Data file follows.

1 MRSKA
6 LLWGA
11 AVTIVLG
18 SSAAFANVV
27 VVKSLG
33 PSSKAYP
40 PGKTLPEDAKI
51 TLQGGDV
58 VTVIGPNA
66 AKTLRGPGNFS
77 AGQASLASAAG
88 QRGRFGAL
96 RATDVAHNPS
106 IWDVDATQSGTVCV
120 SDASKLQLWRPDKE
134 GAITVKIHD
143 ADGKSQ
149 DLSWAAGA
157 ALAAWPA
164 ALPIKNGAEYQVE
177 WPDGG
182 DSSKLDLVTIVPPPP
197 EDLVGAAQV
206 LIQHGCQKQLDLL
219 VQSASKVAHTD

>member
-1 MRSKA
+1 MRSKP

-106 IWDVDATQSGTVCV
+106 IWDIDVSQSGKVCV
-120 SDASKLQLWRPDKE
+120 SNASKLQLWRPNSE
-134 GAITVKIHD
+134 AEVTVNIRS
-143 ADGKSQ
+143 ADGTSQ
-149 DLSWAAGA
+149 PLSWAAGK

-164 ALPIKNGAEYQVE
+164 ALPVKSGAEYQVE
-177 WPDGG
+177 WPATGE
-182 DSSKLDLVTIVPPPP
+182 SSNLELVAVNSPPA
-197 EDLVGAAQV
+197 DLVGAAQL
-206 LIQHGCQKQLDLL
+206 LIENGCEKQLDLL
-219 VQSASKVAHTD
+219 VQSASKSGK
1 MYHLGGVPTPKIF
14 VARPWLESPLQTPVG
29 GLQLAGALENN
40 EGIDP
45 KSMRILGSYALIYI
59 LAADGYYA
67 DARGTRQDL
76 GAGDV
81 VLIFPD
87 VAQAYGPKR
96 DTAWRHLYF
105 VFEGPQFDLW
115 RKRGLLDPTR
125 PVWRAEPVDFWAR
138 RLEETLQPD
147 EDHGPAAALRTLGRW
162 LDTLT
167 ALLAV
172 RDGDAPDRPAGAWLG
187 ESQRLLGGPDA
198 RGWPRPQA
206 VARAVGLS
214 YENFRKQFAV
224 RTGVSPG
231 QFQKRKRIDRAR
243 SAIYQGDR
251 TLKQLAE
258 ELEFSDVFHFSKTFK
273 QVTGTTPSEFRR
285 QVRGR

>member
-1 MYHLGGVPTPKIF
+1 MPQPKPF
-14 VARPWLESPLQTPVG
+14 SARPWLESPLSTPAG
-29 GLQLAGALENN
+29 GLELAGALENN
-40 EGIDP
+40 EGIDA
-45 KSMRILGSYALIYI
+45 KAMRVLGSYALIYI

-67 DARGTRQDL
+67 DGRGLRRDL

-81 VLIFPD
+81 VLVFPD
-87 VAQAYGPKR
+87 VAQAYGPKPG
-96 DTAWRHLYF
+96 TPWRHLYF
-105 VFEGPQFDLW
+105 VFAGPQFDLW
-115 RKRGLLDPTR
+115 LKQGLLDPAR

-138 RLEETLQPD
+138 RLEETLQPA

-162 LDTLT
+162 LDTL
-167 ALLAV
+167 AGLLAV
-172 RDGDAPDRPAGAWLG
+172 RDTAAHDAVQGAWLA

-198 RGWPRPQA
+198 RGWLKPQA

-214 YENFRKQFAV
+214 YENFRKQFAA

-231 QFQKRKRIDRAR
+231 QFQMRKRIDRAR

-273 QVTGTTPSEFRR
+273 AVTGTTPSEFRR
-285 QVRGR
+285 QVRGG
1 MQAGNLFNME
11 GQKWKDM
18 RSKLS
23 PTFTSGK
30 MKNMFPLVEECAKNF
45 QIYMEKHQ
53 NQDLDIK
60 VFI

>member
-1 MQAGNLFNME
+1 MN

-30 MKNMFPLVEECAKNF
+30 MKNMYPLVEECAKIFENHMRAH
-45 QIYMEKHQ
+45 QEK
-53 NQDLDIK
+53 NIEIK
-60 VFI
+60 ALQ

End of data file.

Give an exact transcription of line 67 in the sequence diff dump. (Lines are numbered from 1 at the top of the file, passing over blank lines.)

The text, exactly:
162 LDTLT